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Marshall v. Colvin

United States District Court, S.D. Georgia, Savannah Division

April 6, 2015

CAROLYN COLVIN, Acting Commissioner of Social Security, Defendant.


G.R. SMITH, Magistrate Judge.

Alleging disability due to Asperger's syndrome, attention deficit disorder, central auditory processing disorder and other maladies, Jennifer Wrene Marshall seeks judicial review of the Social Security Commissioner's denial of her Child Insurance Benefits (CIB) based on disability and Supplemental Security Income (SSI). Doc. 1 at 1.[1]


In social security cases, courts:

review the Commissioner's decision for substantial evidence. Winschel v. Comm'r of Soc. Sec., 631 F.3d 1176, 1178 (11th Cir. 2011). "Substantial evidence is more than a scintilla and is such relevant evidence as a reasonable person would accept as adequate to support a conclusion." Id . (quotation omitted).... "We may not decide the facts anew, reweigh the evidence, or substitute our judgment for that of the Commissioner." Winschel, 631 F.3d at 1178 (quotation and brackets omitted). "If the Commissioner's decision is supported by substantial evidence, this Court must affirm, even if the proof preponderates against it." Dyer v. Barnhart, 395 F.3d 1206) 1210 (11th Cir.2005) (quotation omitted).

Mitchell v. Commissioner, Soc. Sec. Admin., 771 F.3d 780, 782 (11th Cir. 2014).

The burden of proving disability lies with the claimant. Moore v. Barnhart, 405 F.3d 1208, 1211 (11th Cir. 2005). In response to the showing the claimant makes, the ALJ applies

a five-step, "sequential" process for determining whether a claimant is disabled. 20 C.F.R. § 404.1520(a)(1). If an ALJ finds a claimant disabled or not disabled at any given step, the ALJ does not go on to the next step. Id. § 404.1520(a)(4). At the first step, the ALJ must determine whether the claimant is currently engaged in substantial gainful activity. Id. § 404.1520(a)(4)(i). At the second step, the ALJ must determine whether the impairment or combination of impairments for which the claimant allegedly suffers is "severe." Id. § 404. 1520(a)(4)(ii). At the third step, the ALJ must decide whether the claimant's severe impairments meet or medically equal a listed impairment. Id. § 404.1520(a)(4)(iii). If not, the ALJ must then determine at step four whether the claimant has the RFC to perform her past relevant work. Id. § 404.1520(a)(4)(iv). If the claimant cannot perform her past relevant work, the ALJ must determine at step five whether the claimant can make an adjustment to other work, considering the claimant's RFC, age, education, and work experience.[1] Id. § 404.1520(a)(4)(v). An ALJ may make this determination either by applying the Medical Vocational Guidelines or by obtaining the testimony of a VE. Winschel v. Comm'r of Soc. Sec., 631 F.3d 1176, 1180 (11th Cir. 2011).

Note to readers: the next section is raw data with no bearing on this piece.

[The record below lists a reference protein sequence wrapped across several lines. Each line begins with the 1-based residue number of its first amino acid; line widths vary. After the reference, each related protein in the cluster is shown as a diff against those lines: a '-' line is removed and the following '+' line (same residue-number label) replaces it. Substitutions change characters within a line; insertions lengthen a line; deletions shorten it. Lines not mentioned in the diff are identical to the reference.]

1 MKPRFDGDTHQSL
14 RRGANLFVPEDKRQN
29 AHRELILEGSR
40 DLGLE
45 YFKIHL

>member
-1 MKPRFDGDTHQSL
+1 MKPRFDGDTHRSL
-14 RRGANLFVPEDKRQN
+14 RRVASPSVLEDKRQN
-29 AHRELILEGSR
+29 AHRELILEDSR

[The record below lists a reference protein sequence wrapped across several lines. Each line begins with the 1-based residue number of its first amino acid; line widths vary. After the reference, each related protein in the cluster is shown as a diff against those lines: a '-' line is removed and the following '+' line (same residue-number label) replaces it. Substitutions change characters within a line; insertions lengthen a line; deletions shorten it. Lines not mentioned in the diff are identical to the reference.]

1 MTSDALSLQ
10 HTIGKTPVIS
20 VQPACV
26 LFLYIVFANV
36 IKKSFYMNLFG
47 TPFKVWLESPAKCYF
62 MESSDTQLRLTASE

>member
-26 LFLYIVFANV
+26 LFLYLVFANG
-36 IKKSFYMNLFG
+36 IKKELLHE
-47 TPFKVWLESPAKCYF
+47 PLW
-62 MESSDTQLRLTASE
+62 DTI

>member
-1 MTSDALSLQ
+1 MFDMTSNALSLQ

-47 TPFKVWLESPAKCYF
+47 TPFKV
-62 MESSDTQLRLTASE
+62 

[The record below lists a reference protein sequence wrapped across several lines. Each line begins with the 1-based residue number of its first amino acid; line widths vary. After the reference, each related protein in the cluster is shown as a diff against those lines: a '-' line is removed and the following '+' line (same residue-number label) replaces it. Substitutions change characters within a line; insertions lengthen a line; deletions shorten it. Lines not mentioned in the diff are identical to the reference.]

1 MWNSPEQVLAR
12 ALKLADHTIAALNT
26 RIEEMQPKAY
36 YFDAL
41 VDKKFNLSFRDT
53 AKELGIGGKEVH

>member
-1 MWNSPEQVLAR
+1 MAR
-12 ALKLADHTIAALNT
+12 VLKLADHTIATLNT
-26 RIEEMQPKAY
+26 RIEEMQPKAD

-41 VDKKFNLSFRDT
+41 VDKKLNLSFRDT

Stone v. Comm'r. of Soc. Sec. Admin., 2015 WL 106620 at *1 (11th Cir. Jan. 15, 2015) (footnote added).

A CIB "claimant must show that she is the child of an individual who is entitled to old-age or disability insurance benefits and is dependent on the insured, is unmarried, and was under a disability as defined in the Act that began before [s]he attained the age of twenty-two." Solomon v. Colvin, 2013 WL 3778447 at *3 (S.D. Ala. July 18, 2013); see also Bzadogh v. Comm'r of Soc. Sec., 2015 WL 627704 at *5 (D.N.J. Feb. 9, 2015) (same criteria applied, concluding: "Plaintiff simply has not carried her burden of proving the severity of her disability prior to the age of twenty-two."); 42 U.S.C. §§ 402(d)(1), 423(d)(1)(A); 20 C.F.R. § 404.350(a)(5).


Marshall applied for CIB and SSI benefits in 2010, claiming disability commencing on or about April 1, 2008, but seeking benefits from May 28, 2010. Doc. 8-2 at 27, 45; doc. 1 at 1. Following administrative denial, she (then aged 21) attended a 2012 hearing before an Administrative Law Judge (ALJ). Doc. 8-2 at 42, 47. He denied her application and that was upheld by the SSA's Appeals Council. Doc. 8-2 at 9-11, 36.

The ALJ determined that Marshall had not attained the age of 22 before her claimed disability onset date, April 1, 2008. Doc. 8-2 at 29. Nor had she engaged in substantial gainful activity since that date. Id. She suffers "the following severe impairments: Asperger's syndrome; attention deficit hyperactive disorder (ADHD); and central auditory processing disorder (20 CFR 404. 1520(c)and 416.920(c)), " Id. at 29-30.

That brought her to step three, where the ALJ determined that she does not have a severe enough impairment that met SSA guidelines. Id. at 30. Thus, the ALJ proceeded to step four, which required that he first determine her RFC to perform work at all exertional levels. As noted supra n. 1, RFC "is an assessment, based upon all of the relevant evidence, of a claimant's remaining ability to do work despite his impairments." Lewis, 125 F.3d at 1440; Harris v. Colvin, 2014 WL 5844240 at *6 (S.D. Ala. Nov. 12, 2014). Once the ALJ determines ...

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